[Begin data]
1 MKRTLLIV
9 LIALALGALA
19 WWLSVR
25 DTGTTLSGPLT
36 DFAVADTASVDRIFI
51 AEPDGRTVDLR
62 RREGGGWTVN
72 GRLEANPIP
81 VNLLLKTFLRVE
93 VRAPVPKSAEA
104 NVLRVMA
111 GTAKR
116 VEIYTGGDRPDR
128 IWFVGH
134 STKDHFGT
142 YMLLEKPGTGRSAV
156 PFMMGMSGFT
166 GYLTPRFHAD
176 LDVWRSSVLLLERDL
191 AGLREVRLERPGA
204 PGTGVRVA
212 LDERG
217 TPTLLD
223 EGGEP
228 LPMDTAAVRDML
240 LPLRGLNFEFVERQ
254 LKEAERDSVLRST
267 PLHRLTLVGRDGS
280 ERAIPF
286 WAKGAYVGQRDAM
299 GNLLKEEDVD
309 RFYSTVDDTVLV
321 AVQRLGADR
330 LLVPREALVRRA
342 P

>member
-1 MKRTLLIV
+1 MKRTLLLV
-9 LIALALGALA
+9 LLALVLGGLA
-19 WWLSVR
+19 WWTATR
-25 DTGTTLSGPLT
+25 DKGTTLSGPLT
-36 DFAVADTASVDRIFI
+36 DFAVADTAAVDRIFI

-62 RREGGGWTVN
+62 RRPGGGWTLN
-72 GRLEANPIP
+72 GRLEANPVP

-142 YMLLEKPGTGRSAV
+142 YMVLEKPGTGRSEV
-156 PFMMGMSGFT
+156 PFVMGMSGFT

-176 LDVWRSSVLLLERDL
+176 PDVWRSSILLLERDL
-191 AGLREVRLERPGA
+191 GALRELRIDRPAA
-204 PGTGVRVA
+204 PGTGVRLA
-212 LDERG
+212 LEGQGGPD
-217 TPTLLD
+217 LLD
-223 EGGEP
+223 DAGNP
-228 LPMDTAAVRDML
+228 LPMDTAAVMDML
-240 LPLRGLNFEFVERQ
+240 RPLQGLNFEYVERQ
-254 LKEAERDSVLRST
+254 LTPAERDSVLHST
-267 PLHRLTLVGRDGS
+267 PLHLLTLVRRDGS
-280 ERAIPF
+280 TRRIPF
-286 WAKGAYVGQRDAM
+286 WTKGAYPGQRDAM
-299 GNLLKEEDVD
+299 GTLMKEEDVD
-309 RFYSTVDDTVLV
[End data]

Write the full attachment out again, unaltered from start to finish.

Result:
1 MKRTLLIV
9 LIALALGALA
19 WWLSVR
25 DTGTTLSGPLT
36 DFAVADTASVDRIFI
51 AEPDGRTVDLR
62 RREGGGWTVN
72 GRLEANPIP
81 VNLLLKTFLRVE
93 VRAPVPKSAEA
104 NVLRVMA
111 GTAKR
116 VEIYTGGDRPDR
128 IWFVGH
134 STKDHFGT
142 YMLLEKPGTGRSAV
156 PFMMGMSGFT
166 GYLTPRFHAD
176 LDVWRSSVLLLERDL
191 AGLREVRLERPGA
204 PGTGVRVA
212 LDERG
217 TPTLLD
223 EGGEP
228 LPMDTAAVRDML
240 LPLRGLNFEFVERQ
254 LKEAERDSVLRST
267 PLHRLTLVGRDGS
280 ERAIPF
286 WAKGAYVGQRDAM
299 GNLLKEEDVD
309 RFYSTVDDTVLV
321 AVQRLGADR
330 LLVPREALVRRA
342 P

>member
-1 MKRTLLIV
+1 MKRTLLLV
-9 LIALALGALA
+9 LLALVLGGLA
-19 WWLSVR
+19 WWTATR
-25 DTGTTLSGPLT
+25 DKGTTLSGPLT
-36 DFAVADTASVDRIFI
+36 DFAVADTAAVDRIFI

-62 RREGGGWTVN
+62 RRPGGGWTLN
-72 GRLEANPIP
+72 GRLEANPVP

-142 YMLLEKPGTGRSAV
+142 YMVLEKPGTGRSEV
-156 PFMMGMSGFT
+156 PFVMGMSGFT

-176 LDVWRSSVLLLERDL
+176 PDVWRSSILLLERDL
-191 AGLREVRLERPGA
+191 GALRELRIDRPAA
-204 PGTGVRVA
+204 PGTGVRLA
-212 LDERG
+212 LEGQGGPD
-217 TPTLLD
+217 LLD
-223 EGGEP
+223 DAGNP
-228 LPMDTAAVRDML
+228 LPMDTAAVMDML
-240 LPLRGLNFEFVERQ
+240 RPLQGLNFEYVERQ
-254 LKEAERDSVLRST
+254 LTPAERDSVLHST
-267 PLHRLTLVGRDGS
+267 PLHLLTLVRRDGS
-280 ERAIPF
+280 TRRIPF
-286 WAKGAYVGQRDAM
+286 WTKGAYPGQRDAM
-299 GNLLKEEDVD
+299 GTLMKEEDVD
-309 RFYSTVDDTVLV